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prototype pcb design

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earckens

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How would you approach the design of such a protoype pcb with Eagle?
1. straight to "new - project", "new - schematic", "new - board",..?
2. create repetitive pads and vias, no vias (the board my be single sided)?
3. copy from someone, somewhere?

Thks, Erik
 

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Ian Rogers

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My first prototype was on strip board.... Then made a single sided etched board... When I was happy I had 100 made..
I have always used Protues... Even back at Uni, so it was reletively easy.. However!!! Even when you have your first production run, you will find something Doh!!!

I'm on my 3 series.... Does get easier!!
 

earckens

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Aberlour, .. you know Ardbeg Uigeadail? I have one here; amongst others.

How does your prototype pcb look like? Protues, what is that?
 

spec

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How would you approach the design of such a protoype pcb with Eagle?
1. straight to "new - project", "new - schematic", "new - board",..?
2. create repetitive pads and vias, no vias (the board my be single sided)?
3. copy from someone, somewhere?

Thks, Erik
This is only my view:

In any ECAD system the schematic is always the reference. If you do not get that right you will have all sorts of problems. So it is essential to get the schematic perfect before attempting any PCB layout etc.

spec
 

earckens

Member
Thank you, that is the input I needed. I did not know how to approach this.

But now, how do you start with a layout where there are no components, just a pcb with a bunch of pads and a repetitive numebr of little tracks in a fixed pattern?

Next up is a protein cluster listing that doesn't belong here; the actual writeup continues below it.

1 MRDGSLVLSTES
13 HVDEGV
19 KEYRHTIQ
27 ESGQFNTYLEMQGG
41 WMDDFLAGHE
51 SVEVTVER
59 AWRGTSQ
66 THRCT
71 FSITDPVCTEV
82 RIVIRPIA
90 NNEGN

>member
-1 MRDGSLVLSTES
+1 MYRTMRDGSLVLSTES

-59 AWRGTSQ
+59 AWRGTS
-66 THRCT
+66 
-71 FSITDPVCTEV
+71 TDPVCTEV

spec

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Even when you have your first production run, you will find something Doh!!!
Isn't that the truth. I have found problems with designs that have been in production for a few years. The gremlins tend to creep out when you change PCB manufacturing houses.:arghh:

spec
 

Ian Rogers

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Thank you, that is the input I needed. I did not know how to approach this.
Eagle should do this for you.... As Spec said do a scematic in eagle, then transfer to PCB layout and all the rats nests should be ready to route//
 

Ian Rogers

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The gremlins tend to creep out when you change PCB manufacturing houses.:arghh:
Last batch had too much tin and I couldn't get the compnents in.... Moved to china, they seem to get it right!!
 

spec

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Thank you, that is the input I needed. I did not know how to approach this.

But now, how do you start with a layout where there are no components, just a pcb with a bunch of pads and a repetitive numebr of little tracks in a fixed pattern?
Hmm good question earckens. Afraid I don't know.

I will have to put my hand up and say that I have never done a PCB layout in CAD- someone else always did that at work. (I have done plenty of hand layouts though in the good ole days).

spec
 

spec

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Last batch had too much tin and I couldn't get the compnents in.... Moved to china, they seem to get it right!!
There is always something to catch you out. The favorite was to do a mirror image of the PCB.:D

When fine multilayer PCB manufacturing, with buried via holes, first became available, we used it for a particularly critical project: I think the boards were seven layers and the only company with the technology was in Sweden. I won't go into the details but we had problem after problem and the project slipped and slipped. We had meeting after meeting with many trips to Sweden. Finally after about nine months it was all sorted and we had our first board working on the bench- we all went down the pub for a celebratory lunch. Then the factory in Sweden burnt to the ground!